The Little Italy eatery has attracted a big following since it opened in mid-May.
492 Rochester St., 613-422-6462, farinellaeats.com
Open: Tuesday to Thursday 11 a.m. to 9 p.m., Friday and Saturday 11 a.m. to 10 p.m., Sunday 11 a.m. to 9 p.m., closed Monday
Prices: pizza slices cut to order and sold by weight, between $2.99 and $3.60 per 100 grams
Access: no steps to front door or washrooms
Last week, a colleague of mine was in desperate need of a pizza pick-me-up.
The day before we went for lunch, she had what she said was the worst pizza of her life. Ordered from a west-end chain, its crust was tough, but also droopy in spots. The pizza was short on cheese, but also greasy from its meaty components. In short, those slices had no redeeming qualities.
I wanted to restore her faith in pizza by taking her to a pizza purveyor whose standards had not slipped so egregiously. Off we went, then, to Farinella.
Opened in mid-May in a former scooter shop on Rochester Street, this casual eatery in Little Italy has been doing brisk business thanks to impeccably made pizza and a novel-in-Ottawa business model that strives for speedy gratification. And if that weren’t enough, Farinella also turns out some strikingly fresh and varied gelato.
Before our visit, I’d eaten twice already at Farinella, joining the inevitable peak-hour lineups that fortunately are fast-moving. I’ve savoured enough examples of meaty, cheesy and vegetable-forward goodness to feel that Farinella is basically a sure thing for deep and resolutely traditional pizza satisfaction.
It didn’t take long to figure out the ordering routine here, which is common in Italy yet new to Ottawa.
When the queue brings you to one of Farinella’s counterpersons, you ask for descriptions of the day’s four kinds of pizzas — meaty, cheesy, veggie or plain — that are ready for consumption. The pizzas on display in front of you are Roman-style creations, with bread-y bases that are oblongs almost one-metre long and toppings that Farinella’s co-owner Cesare Agostini, an Ottawa-raised 27-year-old who spent four years making pizza in Rome to gain his expertise, says are “strictly traditional.”
Then you ask for as much as you want of however many pizzas. The staffer cuts that much pizza off the oblong, and your order is weighed and priced, with the most expensive, meaty pizzas going for $3.60 for 100 grams. You pay and then either head home with your box filled with assorted pizza, or take your tray to one of the counters indoors or a no-frills table outside Farinella, which if the place were fancier would be equipped with sun umbrellas.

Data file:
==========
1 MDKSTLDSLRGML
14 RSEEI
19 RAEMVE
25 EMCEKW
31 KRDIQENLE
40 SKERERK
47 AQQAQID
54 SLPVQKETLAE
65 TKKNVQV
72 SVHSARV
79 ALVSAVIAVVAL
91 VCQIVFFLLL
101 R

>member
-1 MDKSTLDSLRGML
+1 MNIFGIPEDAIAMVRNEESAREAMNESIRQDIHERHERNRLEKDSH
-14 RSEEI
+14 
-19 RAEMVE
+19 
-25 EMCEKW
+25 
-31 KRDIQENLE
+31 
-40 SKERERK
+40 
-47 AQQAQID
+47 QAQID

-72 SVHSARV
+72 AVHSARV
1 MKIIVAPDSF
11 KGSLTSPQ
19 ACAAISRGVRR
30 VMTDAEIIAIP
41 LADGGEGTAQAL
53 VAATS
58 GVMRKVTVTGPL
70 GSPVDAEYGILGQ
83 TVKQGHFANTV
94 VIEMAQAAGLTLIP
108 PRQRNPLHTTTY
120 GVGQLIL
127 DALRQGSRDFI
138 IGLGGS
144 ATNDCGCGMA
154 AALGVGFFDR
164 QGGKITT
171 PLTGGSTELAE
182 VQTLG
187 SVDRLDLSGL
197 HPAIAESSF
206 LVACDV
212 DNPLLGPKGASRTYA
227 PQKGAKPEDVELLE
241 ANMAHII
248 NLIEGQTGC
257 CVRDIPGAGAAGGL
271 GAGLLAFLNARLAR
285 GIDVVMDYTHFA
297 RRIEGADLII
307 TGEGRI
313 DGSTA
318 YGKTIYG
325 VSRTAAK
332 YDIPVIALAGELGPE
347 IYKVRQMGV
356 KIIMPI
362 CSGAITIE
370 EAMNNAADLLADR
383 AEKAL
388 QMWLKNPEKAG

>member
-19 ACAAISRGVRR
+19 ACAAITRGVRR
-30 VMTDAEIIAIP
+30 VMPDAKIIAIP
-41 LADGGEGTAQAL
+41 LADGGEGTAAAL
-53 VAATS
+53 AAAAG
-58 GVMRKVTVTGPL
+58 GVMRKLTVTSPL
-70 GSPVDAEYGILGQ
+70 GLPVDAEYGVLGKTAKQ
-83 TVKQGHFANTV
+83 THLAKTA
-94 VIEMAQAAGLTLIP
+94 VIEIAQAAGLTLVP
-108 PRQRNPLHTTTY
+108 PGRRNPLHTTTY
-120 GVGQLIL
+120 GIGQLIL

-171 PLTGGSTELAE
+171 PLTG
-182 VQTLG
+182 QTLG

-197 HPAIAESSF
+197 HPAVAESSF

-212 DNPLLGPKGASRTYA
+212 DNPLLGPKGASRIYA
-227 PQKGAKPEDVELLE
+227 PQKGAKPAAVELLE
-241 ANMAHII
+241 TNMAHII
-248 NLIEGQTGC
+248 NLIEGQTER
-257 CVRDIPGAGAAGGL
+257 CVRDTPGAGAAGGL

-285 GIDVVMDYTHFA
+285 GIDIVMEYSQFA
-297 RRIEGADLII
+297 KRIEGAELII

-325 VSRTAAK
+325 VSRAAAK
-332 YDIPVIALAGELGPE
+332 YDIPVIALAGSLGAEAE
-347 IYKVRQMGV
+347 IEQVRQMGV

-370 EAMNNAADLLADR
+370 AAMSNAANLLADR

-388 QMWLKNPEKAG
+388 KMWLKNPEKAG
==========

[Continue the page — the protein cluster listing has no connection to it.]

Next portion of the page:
When my co-worker bit into a slab of pizza topped with shaved asparagus and mozzarella, it washed away her pizza funk. “Mmmm,” she said. “Where have you been all my life, asparagus pizza?”
I’ve asked myself similar questions upon sampling Farinella’s potato pizza, flecked with rosemary and notably peppery, some mushroom pizza that tucked its fungus under dollops of gloriously molten whipped ricotta, pizza that played vibrant fresh tomatoes against their sun-dried cousins and some utterly simple zucchini pizza about which I wouldn’t change a thing.
All of those pizzas did just fine without tomato sauce. If the red stuff is your thing, it stars in Farinella’s basic but satisfying “rossi” pizza.
The choices for carnivores have all hit the spot, including pizzas featuring artichoke and nduja, the spicy and spreadable Italian pork product, or mellow prosciutto cotto blanketed with cheese, or the lucid punch of salami and olives.
In all, every variety of Farinella pizza that I’ve tried has put a smile on my face with forthright combinations of shining ingredients that play well with one another.
While the toppings might vary with every visit, the key constant for me is how good the sturdy crust has been. Agostini told me his pizzas are baked first for up to eight minutes at up to 600F before they are topped and then baked for a few more minutes. The results are crusts that can be deliciously crisp but with a tender crumb, somewhere between pillowy focaccia and a shatteringly hard cracker.
Meanwhile, Cesare’s 24-year-old sister and business partner Nina made her own extended trip to Italy, but specialized for four years in making ice cream rather than pizza. While Cesare plied his craft at the bakery Antico Forno Roscioli in Rome, Nina, soon after graduating from high school in Ottawa, went to Italy to study gelato making, eventually becoming the head gelato maker and general manager at Menchetti in Perugia.
You can taste Nina’s gelato-making cred in the super-fresh ice cream found in Farinella’s showcase. As much as I gravitate to dark chocolate gelato at most opportunities, I’m most likely to order vibrant flavours such as Rhone Valley apricot, Sicilian lemon, Indonesian coconut or sumptuous fior de latte when I next visit. That is, if I don’t order an affogato — a cup of vanilla gelato with a shot with excellent, potent espresso on the side.
The restaurant is licensed but does not yet serve alcohol. While customers now bake outside in the summer heat, a winterized patio is a possibility, Cesare says. Cold weather may see ice pops, cakes and “prettier, daintier things” added as dessert options, Nina says.
As easy as it is to romanticize living and working in Italy, the Agostinis say that returning to Ottawa, where food-business work was in their blood, always beckoned.
“We did not have a glamorous life in Italy,” Nina says. “It was terrible. I hated it,” Cesare adds.
It’s a good thing for Ottawa eaters that the siblings had it hard in Italy and that they returned to their hometown, where they now employ 30 and crank out as many as 150 pizzas in a day. Italy’s loss is Ottawa’s distinct culinary gain, and from now on, it will be hard for me to settle for lesser pizza here.
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